West Jasper K-Kids show their support for B.A.R.K.
by Jennifer Cohron
Mar 27, 2011 | 2120 views | 0 0 comments | 22 22 recommendations | email to a friend | print
Brylee Smith and members of West Jasper Elementary School’s K-Kids discuss where to hang the two paintings that the club purchased from B.A.R.K., Brylee’s new nonprofit that helps kids. - Photo by: Jennifer Cohron
Brylee Smith and members of West Jasper Elementary School’s K-Kids discuss where to hang the two paintings that the club purchased from B.A.R.K., Brylee’s new nonprofit that helps kids. - Photo by: Jennifer Cohron
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Brylee Smith has received a lot of support from her friends at Memorial Park since being diagnosed with a rare autoimmune disease last fall.

However, she was surprised to learn recently that students from another school wanted to get involved with her new nonprofit, Bry's Art Rewards Kids (B.A.R.K.).

West Jasper Elementary School's K-Kids raised $102 for B.A.R.K. by sponsoring several Hat Days. Their classmates gave them a small donation in exchange for the privilege of wearing a hat.

The club used the money to buy two B.A.R.K. paintings that they intend to hang in a prominent place in the school.

K-Kid Cameron Young didn't hesitate when asked why the group decided to support B.A.R.K. even though they had never met Brylee.

"We help kids all over the world," Cameron said.

K-Kids is a student-led community service organization that has been sponsored by Kiwanis International since 1998.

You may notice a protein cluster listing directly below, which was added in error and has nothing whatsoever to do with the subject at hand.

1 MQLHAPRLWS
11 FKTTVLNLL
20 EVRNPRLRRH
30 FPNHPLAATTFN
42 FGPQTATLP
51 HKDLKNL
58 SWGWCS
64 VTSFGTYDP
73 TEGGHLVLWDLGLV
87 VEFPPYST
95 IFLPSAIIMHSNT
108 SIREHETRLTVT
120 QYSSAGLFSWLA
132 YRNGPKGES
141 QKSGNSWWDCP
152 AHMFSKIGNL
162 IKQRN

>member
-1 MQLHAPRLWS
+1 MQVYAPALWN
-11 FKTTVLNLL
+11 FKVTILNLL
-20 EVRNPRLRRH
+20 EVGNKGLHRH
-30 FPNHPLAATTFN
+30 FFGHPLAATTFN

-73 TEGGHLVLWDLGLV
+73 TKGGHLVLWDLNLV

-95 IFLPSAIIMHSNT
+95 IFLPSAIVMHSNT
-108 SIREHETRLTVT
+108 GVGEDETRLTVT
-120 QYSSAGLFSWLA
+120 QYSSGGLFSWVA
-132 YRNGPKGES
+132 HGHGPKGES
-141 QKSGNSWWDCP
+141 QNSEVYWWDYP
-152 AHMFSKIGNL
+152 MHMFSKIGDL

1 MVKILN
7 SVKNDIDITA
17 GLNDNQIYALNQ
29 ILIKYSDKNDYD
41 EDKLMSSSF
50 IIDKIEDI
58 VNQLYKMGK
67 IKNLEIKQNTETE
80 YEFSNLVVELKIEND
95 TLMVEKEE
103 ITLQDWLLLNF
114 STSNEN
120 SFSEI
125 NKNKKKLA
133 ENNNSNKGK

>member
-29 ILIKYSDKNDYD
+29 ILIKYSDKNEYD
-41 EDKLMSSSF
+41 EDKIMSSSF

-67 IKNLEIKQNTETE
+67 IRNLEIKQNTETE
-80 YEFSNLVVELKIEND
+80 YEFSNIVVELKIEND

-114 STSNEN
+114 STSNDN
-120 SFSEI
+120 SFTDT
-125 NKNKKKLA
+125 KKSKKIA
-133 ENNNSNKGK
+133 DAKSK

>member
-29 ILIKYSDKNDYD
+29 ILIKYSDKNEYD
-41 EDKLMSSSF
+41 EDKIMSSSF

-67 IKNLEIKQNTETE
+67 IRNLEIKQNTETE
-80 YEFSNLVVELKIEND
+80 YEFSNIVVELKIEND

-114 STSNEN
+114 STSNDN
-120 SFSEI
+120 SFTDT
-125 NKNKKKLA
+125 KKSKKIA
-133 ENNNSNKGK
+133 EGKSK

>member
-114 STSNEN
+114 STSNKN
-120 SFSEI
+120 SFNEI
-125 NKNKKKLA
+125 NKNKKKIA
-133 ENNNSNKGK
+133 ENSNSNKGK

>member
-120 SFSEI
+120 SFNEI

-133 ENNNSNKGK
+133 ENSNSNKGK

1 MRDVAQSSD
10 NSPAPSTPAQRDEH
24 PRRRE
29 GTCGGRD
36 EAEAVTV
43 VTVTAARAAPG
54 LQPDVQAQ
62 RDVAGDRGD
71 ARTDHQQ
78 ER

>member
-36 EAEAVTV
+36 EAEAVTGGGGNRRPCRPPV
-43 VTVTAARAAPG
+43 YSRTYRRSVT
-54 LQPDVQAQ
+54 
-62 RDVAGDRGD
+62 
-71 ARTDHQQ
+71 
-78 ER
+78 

Club members pledge to serve their neighborhood and school, show respect toward the environment and try to make the world a better place in which to live.

West Jasper's K-Kids program was established in February for the school's third, fourth and fifth graders. Teachers select two representatives from each classroom based on their behavior and study habits.

Group sponsor Steve Woods said his K-Kids rarely need a lot of guidance from him.

"When we have our meetings, some of them will stand up and say, 'Mr. Woods, I think we ought to do something like this...," he said.

The club's first project was gathering toothbrushes and other supplies to be delivered to children in Panama by University of Alabama dental students who went on a mission trip there during spring break.

Supporting B.A.R.K. was the group's second assignment.

Proceeds from the sales of Brylee's art have been used to buy large remotes and a craft cart for the infusion room at Children's Hospital.

The next reward on the B.A.R.K. wish list is raising funds to rebuild APEX, an accessible playground that was severely damaged by fire on March 20.

"I liked the idea of helping B.A.R.K. because it was local and it allowed us to work with a child from another school," Woods said.

Next, the K-Kids plan to supply the local American Red Cross service center with comfort kits that will be given to disaster victims. They also hope to start a recycling program at their school.

Ten-year-old Brylee, who has juvenile dermatomyositis (JDM), said she is thankful that the club saw B.A.R.K. as a worthy cause.

"When I heard that they had raised $100 and wanted to buy my paintings, it made me feel really good," Brylee said.